HOLLYWOOD — Police arrested 31 supporters of Kaiser Permanente workers for failure to disperse as they blocked an intersection near its Los Angeles Medical Center Sept. 2 in a Labor Day act of civil disobedience, authorities said.
Sen. Kamala Harris and Rep. Maxine Waters, D-Los Angeles, attended a 10 a.m. rally at Los Angeles City College that preceded the march to the East Hollywood medical center.
“I think of it as a rally, I think of it as a moment where we are celebrating the leadership of organized labor that brought all of us whether you’re a member of the union or not, better conditions, better wages, better, benefits,” Harris told reporters.
Similar Labor Day protests by Kaiser Permanente workers were also held in Oakland, Sacramento and Portland, Oregon.
Kaiser Permanente workers across the state have voted overwhelmingly to authorize their union to call a strike if a labor contract cannot be reached.
Jacob Hay, one of the rally and march’s organizers, said the Coalition of Kaiser Permanente Unions is seeking a new contract that would:
• “Restore a true worker-management partnership, and have Kaiser bargain in good faith.”
• “Ensure safe staffing and compassionate use of technology.”
• “Build the workforce of the future to deal with major projected shortages of licensed and accredited staff in the coming years.”
• “And protect middle-class jobs with wages and benefits that can support families.”
Arlene Peasnall, Kaiser Permanente’s senior vice president of human resources, said “Kaiser Permanente has a long and productive history with organized labor.”
“Our efforts to involve our workforce in decision-making and create an environment of continuous learning and improvement over the past 70-plus years have set the bar for how labor and management can work together,” Peasnall said.
“Just last fall, we successfully negotiated a contract with the Alliance of Health Care Unions that established a strong partnership that improves our working environment and rewards our employees with highly competitive wages, benefits and advancement programs.”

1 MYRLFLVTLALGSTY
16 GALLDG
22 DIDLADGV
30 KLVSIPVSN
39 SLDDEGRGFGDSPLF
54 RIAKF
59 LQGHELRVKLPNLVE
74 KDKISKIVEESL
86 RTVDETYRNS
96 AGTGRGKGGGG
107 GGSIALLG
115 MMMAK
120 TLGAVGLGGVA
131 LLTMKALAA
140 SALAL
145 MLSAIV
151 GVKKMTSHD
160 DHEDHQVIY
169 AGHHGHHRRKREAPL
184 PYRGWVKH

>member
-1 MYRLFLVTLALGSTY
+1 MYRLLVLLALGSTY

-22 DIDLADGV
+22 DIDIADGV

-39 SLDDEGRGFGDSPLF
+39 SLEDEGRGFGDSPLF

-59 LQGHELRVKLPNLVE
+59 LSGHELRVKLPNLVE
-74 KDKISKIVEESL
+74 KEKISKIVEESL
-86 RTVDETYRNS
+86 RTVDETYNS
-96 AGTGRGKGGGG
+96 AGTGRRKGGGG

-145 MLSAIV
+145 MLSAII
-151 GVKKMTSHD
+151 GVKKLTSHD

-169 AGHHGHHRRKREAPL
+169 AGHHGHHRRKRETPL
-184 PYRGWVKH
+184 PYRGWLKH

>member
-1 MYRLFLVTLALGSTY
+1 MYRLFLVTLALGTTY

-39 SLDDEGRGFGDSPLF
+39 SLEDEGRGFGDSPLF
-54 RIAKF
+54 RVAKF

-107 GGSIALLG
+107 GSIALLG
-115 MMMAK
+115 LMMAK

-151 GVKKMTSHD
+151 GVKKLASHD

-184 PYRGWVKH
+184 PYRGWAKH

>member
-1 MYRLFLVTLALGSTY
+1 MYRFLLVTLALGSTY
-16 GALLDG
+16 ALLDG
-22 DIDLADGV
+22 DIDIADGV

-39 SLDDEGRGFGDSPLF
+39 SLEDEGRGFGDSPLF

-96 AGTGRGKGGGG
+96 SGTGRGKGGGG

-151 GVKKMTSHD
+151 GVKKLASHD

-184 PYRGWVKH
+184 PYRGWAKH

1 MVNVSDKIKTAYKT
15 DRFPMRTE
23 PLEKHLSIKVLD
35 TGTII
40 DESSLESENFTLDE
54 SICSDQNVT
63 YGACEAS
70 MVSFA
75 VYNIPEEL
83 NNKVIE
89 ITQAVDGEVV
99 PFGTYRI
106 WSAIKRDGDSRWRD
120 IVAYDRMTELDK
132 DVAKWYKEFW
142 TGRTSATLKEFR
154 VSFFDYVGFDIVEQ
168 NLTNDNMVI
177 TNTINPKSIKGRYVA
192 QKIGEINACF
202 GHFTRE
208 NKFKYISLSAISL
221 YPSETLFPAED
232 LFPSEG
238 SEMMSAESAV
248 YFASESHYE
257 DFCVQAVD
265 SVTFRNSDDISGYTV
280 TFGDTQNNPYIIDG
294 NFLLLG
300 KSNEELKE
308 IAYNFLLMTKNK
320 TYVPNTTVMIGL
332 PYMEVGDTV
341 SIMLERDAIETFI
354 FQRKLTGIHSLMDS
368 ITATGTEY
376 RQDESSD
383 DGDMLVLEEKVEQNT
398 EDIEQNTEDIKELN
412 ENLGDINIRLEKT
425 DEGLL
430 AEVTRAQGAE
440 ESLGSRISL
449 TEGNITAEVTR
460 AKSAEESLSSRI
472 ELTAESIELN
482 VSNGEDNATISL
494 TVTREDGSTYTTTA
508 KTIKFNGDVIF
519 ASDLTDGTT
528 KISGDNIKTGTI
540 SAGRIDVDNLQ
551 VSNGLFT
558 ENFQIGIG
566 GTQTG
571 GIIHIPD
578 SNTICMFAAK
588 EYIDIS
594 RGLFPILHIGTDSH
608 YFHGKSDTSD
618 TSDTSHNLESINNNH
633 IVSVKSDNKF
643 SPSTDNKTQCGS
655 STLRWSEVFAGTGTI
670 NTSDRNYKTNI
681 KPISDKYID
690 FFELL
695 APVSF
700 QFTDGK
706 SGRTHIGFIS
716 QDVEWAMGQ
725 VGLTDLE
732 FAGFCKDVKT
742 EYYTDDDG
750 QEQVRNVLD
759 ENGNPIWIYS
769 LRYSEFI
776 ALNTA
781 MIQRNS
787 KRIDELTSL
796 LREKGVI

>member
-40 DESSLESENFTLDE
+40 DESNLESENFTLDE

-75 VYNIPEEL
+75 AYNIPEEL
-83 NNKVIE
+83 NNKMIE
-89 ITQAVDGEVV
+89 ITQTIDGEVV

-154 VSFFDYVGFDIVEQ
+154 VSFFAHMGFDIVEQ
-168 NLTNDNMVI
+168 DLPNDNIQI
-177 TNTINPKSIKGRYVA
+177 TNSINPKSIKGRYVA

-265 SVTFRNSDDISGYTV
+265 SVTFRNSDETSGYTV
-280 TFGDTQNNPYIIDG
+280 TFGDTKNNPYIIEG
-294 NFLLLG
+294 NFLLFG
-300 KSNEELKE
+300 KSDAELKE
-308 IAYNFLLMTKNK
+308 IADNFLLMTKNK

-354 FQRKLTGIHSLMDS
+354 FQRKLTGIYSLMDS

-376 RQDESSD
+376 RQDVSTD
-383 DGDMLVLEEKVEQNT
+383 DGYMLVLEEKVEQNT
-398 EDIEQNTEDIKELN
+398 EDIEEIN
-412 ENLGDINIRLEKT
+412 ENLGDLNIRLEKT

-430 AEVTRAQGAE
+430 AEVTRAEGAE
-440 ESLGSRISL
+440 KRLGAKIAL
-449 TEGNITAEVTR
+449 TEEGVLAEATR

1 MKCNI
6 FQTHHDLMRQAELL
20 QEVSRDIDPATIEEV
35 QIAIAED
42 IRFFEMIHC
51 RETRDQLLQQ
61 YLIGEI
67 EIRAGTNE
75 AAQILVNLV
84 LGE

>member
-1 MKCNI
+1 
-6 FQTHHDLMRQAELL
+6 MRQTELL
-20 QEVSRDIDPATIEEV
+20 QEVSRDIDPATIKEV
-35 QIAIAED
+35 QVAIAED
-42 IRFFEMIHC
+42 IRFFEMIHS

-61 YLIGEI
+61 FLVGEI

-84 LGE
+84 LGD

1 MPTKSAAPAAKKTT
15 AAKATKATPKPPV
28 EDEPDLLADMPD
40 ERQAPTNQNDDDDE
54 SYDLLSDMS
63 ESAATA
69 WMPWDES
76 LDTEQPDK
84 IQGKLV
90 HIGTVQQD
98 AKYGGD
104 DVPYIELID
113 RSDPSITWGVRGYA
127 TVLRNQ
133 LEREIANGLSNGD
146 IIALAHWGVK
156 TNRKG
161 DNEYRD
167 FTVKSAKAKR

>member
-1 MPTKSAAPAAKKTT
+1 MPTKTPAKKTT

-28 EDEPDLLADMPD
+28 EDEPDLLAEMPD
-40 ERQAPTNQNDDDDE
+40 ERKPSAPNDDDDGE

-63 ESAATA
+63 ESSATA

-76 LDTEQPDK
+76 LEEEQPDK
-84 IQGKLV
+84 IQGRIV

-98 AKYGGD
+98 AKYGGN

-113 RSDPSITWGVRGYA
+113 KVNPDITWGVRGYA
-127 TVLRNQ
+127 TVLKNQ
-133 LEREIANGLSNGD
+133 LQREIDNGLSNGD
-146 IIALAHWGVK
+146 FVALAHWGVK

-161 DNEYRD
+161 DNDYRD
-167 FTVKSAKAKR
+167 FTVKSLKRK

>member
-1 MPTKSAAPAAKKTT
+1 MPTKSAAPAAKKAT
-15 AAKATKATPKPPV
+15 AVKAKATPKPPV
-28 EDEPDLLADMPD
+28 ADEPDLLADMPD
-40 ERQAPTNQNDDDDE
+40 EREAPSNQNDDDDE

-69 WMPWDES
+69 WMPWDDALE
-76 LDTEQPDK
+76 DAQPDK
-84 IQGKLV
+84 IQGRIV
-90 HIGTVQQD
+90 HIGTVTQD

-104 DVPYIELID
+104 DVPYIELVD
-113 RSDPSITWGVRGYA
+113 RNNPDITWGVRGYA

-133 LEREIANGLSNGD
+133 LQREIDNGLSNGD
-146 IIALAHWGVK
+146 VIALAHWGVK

Labor Day also was observed in Wilmington where the 40th Los Angeles/Long Beach Harbor Labor Coalition Parade drew 8,000 people, Larry Barragan, the coalition’s chairman, told City News Service.
Bands from Banning, Carson, Garfield, Port of Los Angeles, San Pedro, Venice and Verdugo Hills high schools and Harry Bridges Middle School performed in the parade.
A rally and picnic followed at Banning Park.
Sept. 2 also was Union Day at the Los Angeles County Fair in Pomona that featured a parade at noon. Admission was discounted to $8 for union members and their families.
Labor Day, a yearly national tribute to the contributions workers have made to the strength, prosperity and well-being of the nation, was first celebrated in the U.S. on Sept. 5, 1882 in New York City.
In 1887, Oregon became the first state to formally recognize Labor Day. By 1894, 31 of the then-44 states had made Labor Day a holiday when Congress passed a bill designating the first Monday in September a legal holiday in the District of Columbia and territories.
“On #LaborDay, we honor the working women and men who keep L.A. strong,” Los Angeles Mayor Eric Garcetti tweeted. “And every day, we must stay committed to lifting up our entire workforce — with fair wages, safe work places, and the tools and training to spur prosperity and lead the world.”
In his Labor Day proclamation, President Donald Trump wrote, “On Labor Day, we recognize the remarkable American workers who comprise the greatest labor force in the world. American workers are the heart and soul of our nation’s economic resurgence.
“Today, we honor those Americans whose contributions have turned our country into an economic powerhouse and we renew our commitment to create an environment that continues to foster and promote opportunity.”